When Networks Recycle

It occurred to me the that NBC’s best comedies are currently not on NBC. Other Space and fan favorite Community and Other Space are over at Yahoo and binge-watcher favorite Kimmy is airing (aired? is hosted?) on Netflix. So what is going on?

The story behind Community is a messy and well documented one. I’d recommend this article and the movie Harmontown to get caught up if you don’t already know. The end result is that after giving it five season they let the property go. Those five seasons are actually pretty generous by network standards when you take the in-house atmosphere and the low viewership. So after it was let go Yahoo picked up the show and unveiled it as their premier online show, trying to get in on that sweet, sweet, streaming money that Netflix and HBO Go/Now are known for.

The Unbreakable Kimmy Schmidt has had a different path to meeting viewers. It was ordered by NBC and was actually written, filmed, and partially edited before NBC decided to let the show go. They ended up re-editing some episodes to expand it for cuts made due to time constraints. When it went free agent Netflix bought it, had them recut the show and now it’s a big fat hit.

Other Space was also bought by NBC, who passed on it later on. Paul Feig managed to buy the rights back and then shopped it around, with Yahoo taking him up on the offer.

So what does this mean for networks? Trouble. Industry behemoths like record companies and television networks have always been slow to react to changing distribution methods. They love new media but not new ways to disseminate it. What happens is when a new method of distribution shows up it’s usually helmed by pirates, fought by existing companies, and them refined into a marketable method of distribution by someone new. Eventually the big companies try to step back in but they are always playing catch-up. It’s those guys in the middle that really push progress. Netflix and Amazon are now essentially TV networks and cable companies combined, but just use data instead of hardlines or satellites. HBO, probably fearing the restrictions of bundled cable packages, was smart enough to figure out how to fly solo. And since these companies have an income independent from their produced material they’re a bit freer to be experimental. HBO is an exception in that they are strictly tied to their programming for income but seem able to hang in with the internetworks (see what I did there?) by dint of their solid track record.

With HBO, Netflix, Amazon, and (I’ll be magnanimous) Yahoo as emerging networks, what place do the old ones have? If NBC is any indication not much. But their biggest weakness is also their biggest safety net. The TV networks are too big to adapt quickly enough to be relevant, but they are also too big to fail. Their cable and over the air distribution is so ubiquitous and the parent companies so mind bogglingly rich that they’re not going anywhere. If you look at the offerings now it looks like the internetworks have a lower output, but of better quality, than the networks proper. That split is likely to grow. I foresee that networks will scramble with more “throw everything at the wall and see what stick” short seasons fleshed out with cheap unscripted shows. Seems chintzy but it’s a moderately sure way to bump up viewer numbers. I also suspect that the online companies will quickly show a strong pattern of good programming. It’ll be easy for them to check their actual viewership numbers instead of relying on the very flawed Nielsen system. Their strong shows will continue and their weak shows will not, but internetwork seasons are short so they won’t hit on the budget too hard.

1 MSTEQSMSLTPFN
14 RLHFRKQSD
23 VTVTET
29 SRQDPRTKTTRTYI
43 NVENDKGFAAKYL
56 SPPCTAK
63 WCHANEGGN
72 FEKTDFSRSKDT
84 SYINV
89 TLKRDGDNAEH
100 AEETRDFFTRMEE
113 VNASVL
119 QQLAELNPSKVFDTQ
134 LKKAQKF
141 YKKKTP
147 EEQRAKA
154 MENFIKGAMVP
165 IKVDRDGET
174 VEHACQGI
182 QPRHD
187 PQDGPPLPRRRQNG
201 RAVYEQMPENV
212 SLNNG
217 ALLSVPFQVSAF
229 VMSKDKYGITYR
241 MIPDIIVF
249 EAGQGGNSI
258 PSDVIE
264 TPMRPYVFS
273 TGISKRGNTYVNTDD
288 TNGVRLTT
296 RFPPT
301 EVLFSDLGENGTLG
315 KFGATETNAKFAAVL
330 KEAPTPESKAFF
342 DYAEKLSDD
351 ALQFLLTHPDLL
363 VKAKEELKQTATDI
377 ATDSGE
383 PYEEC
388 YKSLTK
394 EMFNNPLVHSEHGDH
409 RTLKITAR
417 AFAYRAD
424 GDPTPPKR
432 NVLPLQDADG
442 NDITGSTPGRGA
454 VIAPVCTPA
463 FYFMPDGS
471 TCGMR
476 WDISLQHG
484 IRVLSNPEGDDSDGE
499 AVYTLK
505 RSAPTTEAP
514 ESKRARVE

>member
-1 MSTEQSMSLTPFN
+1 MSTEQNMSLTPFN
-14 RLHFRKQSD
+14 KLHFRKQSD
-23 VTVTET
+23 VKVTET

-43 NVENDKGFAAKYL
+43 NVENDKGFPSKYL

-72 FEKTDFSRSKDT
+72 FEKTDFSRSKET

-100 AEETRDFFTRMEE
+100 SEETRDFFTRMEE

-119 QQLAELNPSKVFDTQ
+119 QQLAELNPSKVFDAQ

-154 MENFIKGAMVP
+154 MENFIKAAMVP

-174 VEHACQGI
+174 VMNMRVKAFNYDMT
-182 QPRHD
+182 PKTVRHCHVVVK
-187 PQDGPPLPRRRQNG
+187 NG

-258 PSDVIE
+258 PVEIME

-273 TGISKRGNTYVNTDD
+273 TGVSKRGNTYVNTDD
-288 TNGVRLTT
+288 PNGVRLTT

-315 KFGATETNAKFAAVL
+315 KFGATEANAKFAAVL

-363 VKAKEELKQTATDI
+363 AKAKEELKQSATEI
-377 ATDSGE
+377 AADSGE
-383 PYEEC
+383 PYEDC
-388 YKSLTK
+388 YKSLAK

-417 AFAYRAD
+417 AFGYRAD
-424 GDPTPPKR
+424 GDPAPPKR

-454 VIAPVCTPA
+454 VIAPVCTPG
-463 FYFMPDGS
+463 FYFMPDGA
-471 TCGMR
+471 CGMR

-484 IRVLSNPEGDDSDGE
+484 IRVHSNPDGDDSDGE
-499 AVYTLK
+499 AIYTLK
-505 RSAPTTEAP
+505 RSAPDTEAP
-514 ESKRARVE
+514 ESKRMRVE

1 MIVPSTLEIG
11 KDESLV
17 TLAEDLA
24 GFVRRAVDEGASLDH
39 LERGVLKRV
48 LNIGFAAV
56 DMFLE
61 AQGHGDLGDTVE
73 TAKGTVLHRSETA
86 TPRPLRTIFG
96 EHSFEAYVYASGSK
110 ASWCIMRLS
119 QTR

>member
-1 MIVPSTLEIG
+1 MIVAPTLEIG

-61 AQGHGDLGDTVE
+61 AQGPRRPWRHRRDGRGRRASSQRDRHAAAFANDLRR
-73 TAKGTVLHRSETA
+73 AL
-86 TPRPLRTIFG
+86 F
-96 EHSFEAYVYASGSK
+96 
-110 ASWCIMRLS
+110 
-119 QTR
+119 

Is there a fix? I imagine in a perfect world where everyone is willing to try more experimentation when it comes to program creation and distribution the networks might have a chance. Their best bet is to bud off a smaller subsidiary and let it function like an independent online production house. They’d have to work on their online distribution because, oddly enough, Youtube is a terrible way to try and put out a show. Web series are really difficult to queue up and stream from your couch, even in this age of the super-cheap chromecast and internet-ready TVs. Subscribing to a channel is more akin to following a showrunner’s show as well as diary as well as commercials. There’s no easy way to say “I want to watch Haphead, make it stream”. Sure, you can queue it all up into your watch now list but that won’t auto-load the newest episode after that. But I do think that funneling cash to a stand-alone team to make shows and then adopt them as they grow is the best thing the big networks can do.

Adam

About Adam

Adam is a Jewish American who's sick of the white Christian male being America's "default" setting. For money he works in a public library because free books and information access is wonderful things. For love he writes here for his pet project, The Chaotic Neutral, which is always looking for more writers. You can follow him on Instagram, Goodreads, and at his oft neglected Twitter where he will try to post more, and probably live-tweet the Eurovision Song Contest.

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